Opera Scotland

Frau ohne Schatten 2015Edinburgh Players Opera Group

Read more about the opera Frau ohne Schatten

After several years of undiluted Wagner, the enthusiastic members of the Edinburgh Players Opera Group (EPOG) last year switched to Richard Strauss, with a weekend of workshops devoted to Der Rosenkavalier. Their ambitions are clearly unsated, and this year they plumped for the biggest of Strauss's operatic scores, which was given its belated Scottish premiere by the Mariinsky in 2011. Despite the name, EPOG draw players from across the country and abroad.

At the concert performance on the final day the band of over eighty produced some glorious sounds throughout the exhausting work. Thanks to Mike Thorne's disciplined direction, there were remarkably few moments of hesitancy, and, in spite of occasional imbalances in the sound emerging, the results were impressive and even thrilling.

Several familiar singers returned to help out in shorter roles. Of the principals, only the indefatigable tenor Jonathan Finney was recognised from previous events here, and his performance of the Emperor equalled his previous appearances in the big Wagner roles. Several newcomers were enticed along to contribute, perhaps trying out parts that are unlikely to come their way again soon. Roger Langford succeeded in presenting Barak as a three-dimensional human. His wife was portrayed by Zoë South with the full range of dramatic outpourings this demanding role requires. Their handling of the great reconciliation duet 'Mir anvertraut' was effectively moving.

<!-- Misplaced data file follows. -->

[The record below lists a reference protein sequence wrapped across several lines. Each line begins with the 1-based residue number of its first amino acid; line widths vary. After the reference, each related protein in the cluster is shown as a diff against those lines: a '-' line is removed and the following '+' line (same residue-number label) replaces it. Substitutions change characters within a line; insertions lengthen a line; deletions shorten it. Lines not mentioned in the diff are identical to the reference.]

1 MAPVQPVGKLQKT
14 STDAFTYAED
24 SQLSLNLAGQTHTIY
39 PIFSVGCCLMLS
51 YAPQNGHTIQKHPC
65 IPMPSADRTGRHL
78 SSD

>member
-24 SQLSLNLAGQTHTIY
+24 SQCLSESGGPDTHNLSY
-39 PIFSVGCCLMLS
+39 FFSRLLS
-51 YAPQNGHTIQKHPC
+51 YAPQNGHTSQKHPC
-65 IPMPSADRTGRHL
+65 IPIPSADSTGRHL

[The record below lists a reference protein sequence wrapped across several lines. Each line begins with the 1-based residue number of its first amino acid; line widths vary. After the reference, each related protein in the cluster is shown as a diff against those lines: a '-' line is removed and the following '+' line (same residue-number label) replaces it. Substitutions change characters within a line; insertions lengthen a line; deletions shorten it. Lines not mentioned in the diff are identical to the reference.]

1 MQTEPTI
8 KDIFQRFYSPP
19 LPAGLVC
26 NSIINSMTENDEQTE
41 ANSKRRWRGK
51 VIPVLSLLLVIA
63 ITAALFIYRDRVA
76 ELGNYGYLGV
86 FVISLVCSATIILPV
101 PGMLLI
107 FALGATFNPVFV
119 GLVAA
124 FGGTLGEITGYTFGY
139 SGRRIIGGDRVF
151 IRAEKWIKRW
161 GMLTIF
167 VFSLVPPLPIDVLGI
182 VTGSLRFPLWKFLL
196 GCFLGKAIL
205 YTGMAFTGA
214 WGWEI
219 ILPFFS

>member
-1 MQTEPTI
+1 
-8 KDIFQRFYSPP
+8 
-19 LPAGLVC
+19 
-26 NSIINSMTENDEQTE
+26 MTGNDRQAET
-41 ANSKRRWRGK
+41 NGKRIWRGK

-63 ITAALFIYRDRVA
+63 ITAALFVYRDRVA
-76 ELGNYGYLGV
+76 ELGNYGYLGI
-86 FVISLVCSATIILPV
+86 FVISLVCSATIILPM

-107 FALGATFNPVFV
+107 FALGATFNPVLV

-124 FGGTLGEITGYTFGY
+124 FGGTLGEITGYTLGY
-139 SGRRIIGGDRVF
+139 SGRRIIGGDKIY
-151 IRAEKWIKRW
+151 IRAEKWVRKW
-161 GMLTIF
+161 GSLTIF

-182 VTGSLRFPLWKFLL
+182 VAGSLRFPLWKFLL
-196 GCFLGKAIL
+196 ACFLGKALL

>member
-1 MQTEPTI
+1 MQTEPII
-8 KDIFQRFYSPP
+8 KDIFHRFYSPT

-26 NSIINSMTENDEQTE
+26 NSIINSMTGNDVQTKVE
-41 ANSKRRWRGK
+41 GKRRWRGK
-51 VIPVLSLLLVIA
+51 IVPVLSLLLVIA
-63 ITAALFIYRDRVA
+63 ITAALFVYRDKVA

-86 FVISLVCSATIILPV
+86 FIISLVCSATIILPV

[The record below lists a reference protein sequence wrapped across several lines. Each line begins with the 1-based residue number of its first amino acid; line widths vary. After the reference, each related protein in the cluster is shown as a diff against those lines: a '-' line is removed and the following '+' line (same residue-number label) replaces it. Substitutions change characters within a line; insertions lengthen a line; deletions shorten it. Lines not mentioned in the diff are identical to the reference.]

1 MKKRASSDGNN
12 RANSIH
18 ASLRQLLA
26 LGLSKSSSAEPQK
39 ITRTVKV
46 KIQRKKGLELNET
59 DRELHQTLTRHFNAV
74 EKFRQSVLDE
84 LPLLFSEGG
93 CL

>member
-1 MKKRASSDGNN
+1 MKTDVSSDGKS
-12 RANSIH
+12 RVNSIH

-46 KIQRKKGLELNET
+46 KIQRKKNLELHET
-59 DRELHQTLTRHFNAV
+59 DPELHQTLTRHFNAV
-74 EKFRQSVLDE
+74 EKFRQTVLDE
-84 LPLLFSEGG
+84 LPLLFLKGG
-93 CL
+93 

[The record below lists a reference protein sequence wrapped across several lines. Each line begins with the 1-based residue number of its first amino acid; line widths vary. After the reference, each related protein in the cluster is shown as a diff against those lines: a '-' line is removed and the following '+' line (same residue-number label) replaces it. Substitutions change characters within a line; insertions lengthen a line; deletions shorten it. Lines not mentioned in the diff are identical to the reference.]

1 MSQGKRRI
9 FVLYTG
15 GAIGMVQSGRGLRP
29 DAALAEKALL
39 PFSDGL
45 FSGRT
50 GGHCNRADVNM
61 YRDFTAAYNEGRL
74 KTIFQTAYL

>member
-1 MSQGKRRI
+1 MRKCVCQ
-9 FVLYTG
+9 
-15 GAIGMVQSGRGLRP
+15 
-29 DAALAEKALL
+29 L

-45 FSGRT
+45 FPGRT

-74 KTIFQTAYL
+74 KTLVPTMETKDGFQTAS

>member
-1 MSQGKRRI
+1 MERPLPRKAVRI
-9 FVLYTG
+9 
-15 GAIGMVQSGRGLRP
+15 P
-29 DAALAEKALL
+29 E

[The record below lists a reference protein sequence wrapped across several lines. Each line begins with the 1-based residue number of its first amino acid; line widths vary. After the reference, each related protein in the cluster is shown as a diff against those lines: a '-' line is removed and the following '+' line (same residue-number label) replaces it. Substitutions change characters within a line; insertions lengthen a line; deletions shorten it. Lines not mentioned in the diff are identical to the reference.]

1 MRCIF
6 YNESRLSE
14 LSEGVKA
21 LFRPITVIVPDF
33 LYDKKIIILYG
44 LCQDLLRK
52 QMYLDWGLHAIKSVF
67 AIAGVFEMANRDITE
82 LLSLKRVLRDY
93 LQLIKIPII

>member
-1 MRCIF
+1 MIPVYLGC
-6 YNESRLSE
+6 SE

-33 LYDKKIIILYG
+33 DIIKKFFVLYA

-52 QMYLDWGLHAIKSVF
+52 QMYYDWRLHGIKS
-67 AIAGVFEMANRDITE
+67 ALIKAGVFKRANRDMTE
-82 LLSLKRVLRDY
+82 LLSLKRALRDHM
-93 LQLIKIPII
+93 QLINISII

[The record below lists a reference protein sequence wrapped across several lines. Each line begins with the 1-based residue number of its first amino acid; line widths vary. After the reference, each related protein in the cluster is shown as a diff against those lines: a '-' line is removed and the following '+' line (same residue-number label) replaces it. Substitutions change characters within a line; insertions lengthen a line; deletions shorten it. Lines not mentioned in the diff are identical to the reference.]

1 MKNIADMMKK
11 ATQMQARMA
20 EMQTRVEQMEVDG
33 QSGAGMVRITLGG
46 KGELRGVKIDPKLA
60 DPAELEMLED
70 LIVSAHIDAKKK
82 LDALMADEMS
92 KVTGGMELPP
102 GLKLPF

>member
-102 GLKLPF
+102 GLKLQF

The second huge role for dramatic soprano, the Empress, was approached with enormous confidence by Cara McHardy. The awkward vocal leaps littered through the part were taken in her stride, and there was no sign of fatigue at any stage. The villain of the piece, the Empress's nurse, is a demanding part for dramatic mezzo, and it seemed to suit Jemma Brown's rapidly developing voice well.

Of the other singers, James Slimings made an instant impression as the sweet-voiced youth, and Barak's three brothers were also clearly presented. The Spirit Messenger and various supporting voices were well in the picture, and there were also small groups of choristers to provide the other 'offstage' voices of watchmen, servants and unborn children.

Altogether this was something of a triumph for EPOG, and all the participants can be justifiably proud of their achievement. What will they do next? Several Strauss operas still await Scottish premieres.  Whatever they decide on, the date next year for the 'performance' to which the public is admitted, is Sunday 25 September.

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Performance DatesFrau ohne Schatten 2015

Map List

Town Hall, Portobello | Edinburgh

27 Sep, 12.30

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